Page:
But I have to come clean with you about something. Both Crush and Velocity aren't just about the wine country. They're not only about the Napa Valley's underlying politics or business deals.Crush takes FBI profiler Karen Vail on her first trip to Napa to help solve -- you guessed it -- a case involving serial murder. If you've read my first Karen Vail novel, The 7th Victim, you might recall that I spent seven years researching, and working with, the FBI profiling unit before writing a novel that would take years to complete. But when I typed that final period, I felt I knew what made the profilers tick. Equally important, I felt I understood who these serial killers were, and what stirred their drink. Ah, yes -- drink. Wine. The Napa Valley.

Crush and Velocity might be about more than "just" the wine country, but the setting does serve as a character in the story -- in fact, the region's inherent vagaries are so tightly integrated in the novel that these two thrillers could not have been set anywhere else.

In Crush, Karen Vail arrives in the Napa Valley and stumbles on a fresh victim in the deepest reaches of an exclusive wine cave. Vail sees the trademark signs of a serial killer. She can't resist, and reasoning that local law enforcement is out of their league when it comes to serial murder, she jumps at the opportunity to offer her expertise. The sheriff's department is less than thrilled with her involvement, but after a second body is unearthed, Vail is named to the Napa County Major Crimes task force. She soon learns she is in over her head, because Vail and her colleagues must navigate powerful forces that serve to interfere with their work -- and this is where the politics and behind-the-scenes maneuverings that I mentioned earlier come into play. Making matters worse, Vail finds it impossible to accurately profile the Crush Killer because he's unlike any serial offender the Behavioral Analysis Unit has encountered.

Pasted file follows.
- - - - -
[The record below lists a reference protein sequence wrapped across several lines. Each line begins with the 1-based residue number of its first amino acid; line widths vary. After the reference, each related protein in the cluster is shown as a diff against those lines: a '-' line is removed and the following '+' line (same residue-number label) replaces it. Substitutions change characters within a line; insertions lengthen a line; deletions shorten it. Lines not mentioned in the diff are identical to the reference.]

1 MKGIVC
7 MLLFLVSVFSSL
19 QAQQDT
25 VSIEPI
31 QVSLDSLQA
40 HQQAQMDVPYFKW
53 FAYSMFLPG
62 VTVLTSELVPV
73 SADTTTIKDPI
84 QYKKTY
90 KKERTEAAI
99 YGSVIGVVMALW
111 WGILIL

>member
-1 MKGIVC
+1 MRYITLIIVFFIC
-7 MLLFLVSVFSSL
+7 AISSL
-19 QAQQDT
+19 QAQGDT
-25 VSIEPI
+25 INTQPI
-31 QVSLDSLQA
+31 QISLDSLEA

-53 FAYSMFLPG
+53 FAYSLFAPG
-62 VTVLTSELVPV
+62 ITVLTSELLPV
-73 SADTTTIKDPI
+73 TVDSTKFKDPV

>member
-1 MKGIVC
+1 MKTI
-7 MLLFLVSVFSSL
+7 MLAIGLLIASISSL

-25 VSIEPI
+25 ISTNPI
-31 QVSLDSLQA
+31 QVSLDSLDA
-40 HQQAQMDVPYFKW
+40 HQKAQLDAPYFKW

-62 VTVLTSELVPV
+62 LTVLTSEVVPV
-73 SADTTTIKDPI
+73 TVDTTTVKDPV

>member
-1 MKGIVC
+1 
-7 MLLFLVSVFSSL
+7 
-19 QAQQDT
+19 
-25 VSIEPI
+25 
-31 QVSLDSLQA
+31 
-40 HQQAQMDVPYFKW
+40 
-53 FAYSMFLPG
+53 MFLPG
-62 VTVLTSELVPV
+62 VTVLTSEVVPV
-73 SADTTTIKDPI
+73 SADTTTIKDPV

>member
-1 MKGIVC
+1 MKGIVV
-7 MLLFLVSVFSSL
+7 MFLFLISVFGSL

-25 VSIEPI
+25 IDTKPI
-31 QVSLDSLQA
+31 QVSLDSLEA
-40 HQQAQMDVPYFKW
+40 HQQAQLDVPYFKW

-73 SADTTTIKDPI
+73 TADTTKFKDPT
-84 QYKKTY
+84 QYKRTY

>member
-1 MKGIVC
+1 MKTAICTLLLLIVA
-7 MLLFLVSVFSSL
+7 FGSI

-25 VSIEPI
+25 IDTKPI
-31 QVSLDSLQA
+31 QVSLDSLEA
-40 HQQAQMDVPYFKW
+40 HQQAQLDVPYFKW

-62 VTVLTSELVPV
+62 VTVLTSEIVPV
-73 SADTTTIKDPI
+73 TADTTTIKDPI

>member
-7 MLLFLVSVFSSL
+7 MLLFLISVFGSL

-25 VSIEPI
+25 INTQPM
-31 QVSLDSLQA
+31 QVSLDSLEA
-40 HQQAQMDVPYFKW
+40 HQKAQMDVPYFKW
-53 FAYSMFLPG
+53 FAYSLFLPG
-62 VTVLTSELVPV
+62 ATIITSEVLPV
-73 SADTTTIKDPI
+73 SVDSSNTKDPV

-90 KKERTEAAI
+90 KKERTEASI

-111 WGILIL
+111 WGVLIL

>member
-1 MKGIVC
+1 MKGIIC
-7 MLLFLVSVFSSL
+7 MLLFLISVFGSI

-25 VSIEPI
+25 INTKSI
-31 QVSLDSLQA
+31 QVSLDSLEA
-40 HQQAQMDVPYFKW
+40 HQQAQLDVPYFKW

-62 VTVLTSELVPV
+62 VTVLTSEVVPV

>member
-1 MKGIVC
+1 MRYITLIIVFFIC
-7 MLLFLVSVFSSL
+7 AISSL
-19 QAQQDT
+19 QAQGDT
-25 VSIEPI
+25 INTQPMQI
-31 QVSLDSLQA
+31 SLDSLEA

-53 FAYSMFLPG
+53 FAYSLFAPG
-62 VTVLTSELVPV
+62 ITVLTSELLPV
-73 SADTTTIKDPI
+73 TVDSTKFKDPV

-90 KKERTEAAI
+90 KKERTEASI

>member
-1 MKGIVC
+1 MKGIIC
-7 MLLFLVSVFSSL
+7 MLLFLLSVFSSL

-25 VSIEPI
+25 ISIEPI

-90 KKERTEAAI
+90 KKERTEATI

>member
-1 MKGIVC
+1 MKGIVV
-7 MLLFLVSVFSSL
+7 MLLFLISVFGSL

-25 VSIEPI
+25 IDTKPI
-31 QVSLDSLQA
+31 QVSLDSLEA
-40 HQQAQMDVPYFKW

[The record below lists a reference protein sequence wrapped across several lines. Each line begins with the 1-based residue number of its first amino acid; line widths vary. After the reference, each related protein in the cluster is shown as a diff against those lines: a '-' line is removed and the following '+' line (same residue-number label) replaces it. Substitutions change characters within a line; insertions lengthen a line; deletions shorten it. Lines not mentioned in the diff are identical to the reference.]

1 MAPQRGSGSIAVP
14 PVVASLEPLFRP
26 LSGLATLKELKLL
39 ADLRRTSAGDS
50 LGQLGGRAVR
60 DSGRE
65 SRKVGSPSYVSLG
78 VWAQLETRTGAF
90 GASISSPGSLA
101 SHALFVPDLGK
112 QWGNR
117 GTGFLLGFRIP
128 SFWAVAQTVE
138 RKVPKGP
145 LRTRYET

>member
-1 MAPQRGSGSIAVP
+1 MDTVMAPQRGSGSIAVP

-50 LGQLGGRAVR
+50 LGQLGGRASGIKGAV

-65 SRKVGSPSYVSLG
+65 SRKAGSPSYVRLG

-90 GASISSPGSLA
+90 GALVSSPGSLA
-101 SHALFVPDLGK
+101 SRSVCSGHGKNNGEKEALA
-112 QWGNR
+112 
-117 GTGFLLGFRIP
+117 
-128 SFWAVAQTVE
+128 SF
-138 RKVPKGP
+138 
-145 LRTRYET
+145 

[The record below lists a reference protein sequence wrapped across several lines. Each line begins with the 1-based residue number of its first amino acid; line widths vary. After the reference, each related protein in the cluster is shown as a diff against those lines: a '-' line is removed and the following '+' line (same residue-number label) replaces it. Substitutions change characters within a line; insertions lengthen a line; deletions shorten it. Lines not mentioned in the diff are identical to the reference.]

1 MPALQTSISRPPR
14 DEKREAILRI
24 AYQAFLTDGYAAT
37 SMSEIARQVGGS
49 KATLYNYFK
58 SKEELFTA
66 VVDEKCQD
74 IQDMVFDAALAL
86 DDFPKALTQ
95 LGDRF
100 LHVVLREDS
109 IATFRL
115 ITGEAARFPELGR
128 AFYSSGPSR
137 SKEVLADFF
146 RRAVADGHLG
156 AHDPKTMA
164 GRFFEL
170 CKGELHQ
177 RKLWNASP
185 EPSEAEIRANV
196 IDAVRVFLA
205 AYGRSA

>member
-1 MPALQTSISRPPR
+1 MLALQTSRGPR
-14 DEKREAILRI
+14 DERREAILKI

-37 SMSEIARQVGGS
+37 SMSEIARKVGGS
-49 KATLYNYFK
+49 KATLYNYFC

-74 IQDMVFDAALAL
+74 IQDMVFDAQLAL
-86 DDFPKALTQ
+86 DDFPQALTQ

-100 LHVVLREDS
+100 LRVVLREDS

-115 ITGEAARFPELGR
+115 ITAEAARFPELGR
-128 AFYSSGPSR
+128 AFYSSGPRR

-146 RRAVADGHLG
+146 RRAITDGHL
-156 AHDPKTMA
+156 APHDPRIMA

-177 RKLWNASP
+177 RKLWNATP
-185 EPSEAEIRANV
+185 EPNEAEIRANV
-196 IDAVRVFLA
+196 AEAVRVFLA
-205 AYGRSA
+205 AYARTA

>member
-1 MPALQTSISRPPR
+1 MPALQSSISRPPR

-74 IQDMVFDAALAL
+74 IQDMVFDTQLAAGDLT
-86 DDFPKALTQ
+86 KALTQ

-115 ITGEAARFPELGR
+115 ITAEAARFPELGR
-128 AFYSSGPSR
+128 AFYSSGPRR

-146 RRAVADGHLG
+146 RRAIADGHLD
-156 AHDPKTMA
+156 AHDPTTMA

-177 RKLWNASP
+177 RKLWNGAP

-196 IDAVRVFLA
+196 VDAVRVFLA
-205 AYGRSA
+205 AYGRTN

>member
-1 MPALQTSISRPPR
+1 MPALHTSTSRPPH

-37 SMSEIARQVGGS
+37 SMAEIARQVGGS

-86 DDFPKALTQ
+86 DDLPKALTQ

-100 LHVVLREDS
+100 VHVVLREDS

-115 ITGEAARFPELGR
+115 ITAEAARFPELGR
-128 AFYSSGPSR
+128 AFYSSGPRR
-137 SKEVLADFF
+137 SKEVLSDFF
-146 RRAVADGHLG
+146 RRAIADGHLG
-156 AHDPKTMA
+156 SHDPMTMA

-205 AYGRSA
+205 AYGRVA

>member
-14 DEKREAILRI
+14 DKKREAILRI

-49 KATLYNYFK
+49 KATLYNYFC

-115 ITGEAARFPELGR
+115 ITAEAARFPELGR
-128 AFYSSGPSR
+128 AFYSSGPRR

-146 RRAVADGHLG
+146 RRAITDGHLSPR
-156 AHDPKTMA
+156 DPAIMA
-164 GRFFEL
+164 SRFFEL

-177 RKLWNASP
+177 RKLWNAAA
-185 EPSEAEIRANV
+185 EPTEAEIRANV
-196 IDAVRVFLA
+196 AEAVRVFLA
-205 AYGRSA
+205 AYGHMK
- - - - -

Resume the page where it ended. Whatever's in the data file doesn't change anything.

Crush ends with a bang -- but not before launching a story thread that sets the stage for a seamless transition to its follow-up novel, Velocity. The idea behind Velocity came to me as a result of an innocent remark the CEO of (deliciously addictive) Opus One made while taking me on a private tour of his winery early in my research for Crush (queue the violins). I realized I had an unusual opportunity to do things no other novelist has done. It inspired me to dig deeper, which led me to uncover things embedded in the wine country's culture -- and Napa's history -- to bring my reader fascinating behind-the-scenes intrigues that few people know about. Like the noses and palates of a fine Cabernet, these little-known aspects of the industry will enhance your experience as a reader. They became an integral part of Velocity, affecting Vail and her colleagues in ways no one can predict.

Crush and Velocity will take you on two wine country tours unlike any you've experienced. And after you've finished "tasting" Velocity, check out for wine country related activities, tidbits and tips I learned along the way.

Visit Alan Jacobson at www.AlanJacobson.comLearn more about Velocity and Karen Vail novels at


Mark W. Danielson said...

Thanks for sharing this, Ben. I need to add Velocity to my reading list.

Jean Henry Mead said...

Nice review, Ben. I'm also adding Velocity to my reading list.

Marilyn Meredith a.k.a. F. M. Meredith said...

Wow, sounds like a real page turner.


Morgan Mandel said...

Thanks so much for the info on an author who is new-to-me. More for my growing TBR list!

Morgan Mandel